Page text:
Values are individual beliefs that are considered important or necessary (Schwartz, 1992). Prior research on values has established that individuals have a personal hierarchy of values (Schwartz, 2012), where certain values are more important to us than others; this relative importance of values may change for an individual over time (Bardi et al., 2014). Our values influence our attitudes and guide our behaviors (Bardi & Schwartz, 2003), and when we behave in a way that is incongruent with our value system, we are likely to experience negative emotions. Regret occurs when a person experiences a significant level of despondency concerning past events that the individual feels responsible for creating (Kahneman & Miller, 1986). While the experience of regret is often negative, the cognitive and emotional consequences of regret (e.g. guilt, sense of betrayal of the self or others) serve as an internal guidance system, and may be adaptive (Saffrey et al., 2008). We posit that an individual’s hierarchy of values plays a role in the experience of regret. Participants will complete a measure assessing their current hierarchy of values (Schwartz, 1992), respond to an open-ended question regarding an intense experience of regret (modified from Zeelenberg et al., 1998), and lastly, report the endorsement of the values held at the time of the regretted experience. It is expected that regret will be associated with a focus on self-enhancing values (e.g., achievement, power), as opposed to values focused on self-transcendence (e.g., benevolence, universalism). We also hypothesize that regret will be associated with a violation of the values hierarchy, such that the values held at the time of the event do not align with current value systems. Discussion will focus on the antecedents of regret (i.e., where regret originates from) as well as its functions and consequences (i.e., what regret does).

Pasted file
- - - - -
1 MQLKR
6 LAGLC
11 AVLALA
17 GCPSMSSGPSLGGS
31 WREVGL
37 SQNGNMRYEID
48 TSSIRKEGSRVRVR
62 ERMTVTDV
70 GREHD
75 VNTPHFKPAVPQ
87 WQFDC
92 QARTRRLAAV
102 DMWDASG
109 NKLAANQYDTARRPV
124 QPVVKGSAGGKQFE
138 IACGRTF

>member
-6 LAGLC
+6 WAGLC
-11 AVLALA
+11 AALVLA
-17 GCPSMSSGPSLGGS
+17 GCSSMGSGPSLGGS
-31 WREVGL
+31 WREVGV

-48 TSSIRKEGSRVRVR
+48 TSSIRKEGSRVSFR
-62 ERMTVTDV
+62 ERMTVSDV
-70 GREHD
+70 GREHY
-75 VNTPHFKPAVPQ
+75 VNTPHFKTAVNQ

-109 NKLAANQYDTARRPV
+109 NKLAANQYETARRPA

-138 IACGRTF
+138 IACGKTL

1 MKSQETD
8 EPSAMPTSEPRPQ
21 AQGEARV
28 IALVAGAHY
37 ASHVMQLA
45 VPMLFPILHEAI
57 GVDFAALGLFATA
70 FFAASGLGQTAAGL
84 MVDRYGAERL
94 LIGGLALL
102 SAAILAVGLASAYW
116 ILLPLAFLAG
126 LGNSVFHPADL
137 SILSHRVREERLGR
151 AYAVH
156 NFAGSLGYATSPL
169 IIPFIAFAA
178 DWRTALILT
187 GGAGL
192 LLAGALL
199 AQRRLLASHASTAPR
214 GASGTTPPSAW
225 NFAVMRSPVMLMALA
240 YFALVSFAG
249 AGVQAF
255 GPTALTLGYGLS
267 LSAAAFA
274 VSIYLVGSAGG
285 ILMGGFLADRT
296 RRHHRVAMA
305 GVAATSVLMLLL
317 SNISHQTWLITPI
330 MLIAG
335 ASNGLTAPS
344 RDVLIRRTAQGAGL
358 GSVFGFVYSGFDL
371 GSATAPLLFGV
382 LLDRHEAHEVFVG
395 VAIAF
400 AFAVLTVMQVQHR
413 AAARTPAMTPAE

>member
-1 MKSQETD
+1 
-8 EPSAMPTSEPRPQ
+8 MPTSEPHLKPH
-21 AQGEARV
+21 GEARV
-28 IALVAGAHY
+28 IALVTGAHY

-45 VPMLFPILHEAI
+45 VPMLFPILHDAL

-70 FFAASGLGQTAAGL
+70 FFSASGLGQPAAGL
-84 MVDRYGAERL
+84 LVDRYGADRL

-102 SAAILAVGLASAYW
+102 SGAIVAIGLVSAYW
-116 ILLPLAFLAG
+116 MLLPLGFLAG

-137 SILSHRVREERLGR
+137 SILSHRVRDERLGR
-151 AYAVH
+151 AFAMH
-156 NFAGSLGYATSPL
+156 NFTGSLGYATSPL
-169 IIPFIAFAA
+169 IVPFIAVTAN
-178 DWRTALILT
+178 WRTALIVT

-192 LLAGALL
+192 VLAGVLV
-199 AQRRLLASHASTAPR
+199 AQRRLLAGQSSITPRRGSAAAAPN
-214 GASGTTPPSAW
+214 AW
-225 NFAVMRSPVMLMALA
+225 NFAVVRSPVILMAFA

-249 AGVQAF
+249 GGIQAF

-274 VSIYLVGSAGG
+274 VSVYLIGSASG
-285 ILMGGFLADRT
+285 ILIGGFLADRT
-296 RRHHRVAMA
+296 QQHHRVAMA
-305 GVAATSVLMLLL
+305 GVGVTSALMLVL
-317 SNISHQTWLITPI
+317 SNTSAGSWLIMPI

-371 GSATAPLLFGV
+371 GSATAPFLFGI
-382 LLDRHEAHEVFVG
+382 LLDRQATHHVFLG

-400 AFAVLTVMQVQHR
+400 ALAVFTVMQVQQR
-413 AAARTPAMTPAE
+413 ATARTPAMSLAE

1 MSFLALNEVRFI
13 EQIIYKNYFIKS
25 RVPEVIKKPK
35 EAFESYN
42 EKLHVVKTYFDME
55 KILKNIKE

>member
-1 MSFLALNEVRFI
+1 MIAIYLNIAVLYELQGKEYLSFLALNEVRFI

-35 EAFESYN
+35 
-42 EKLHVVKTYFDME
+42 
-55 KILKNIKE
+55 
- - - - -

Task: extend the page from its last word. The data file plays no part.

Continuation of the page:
Key Words: regret, values, self-enhancement, self-transcendence, hierarchy violation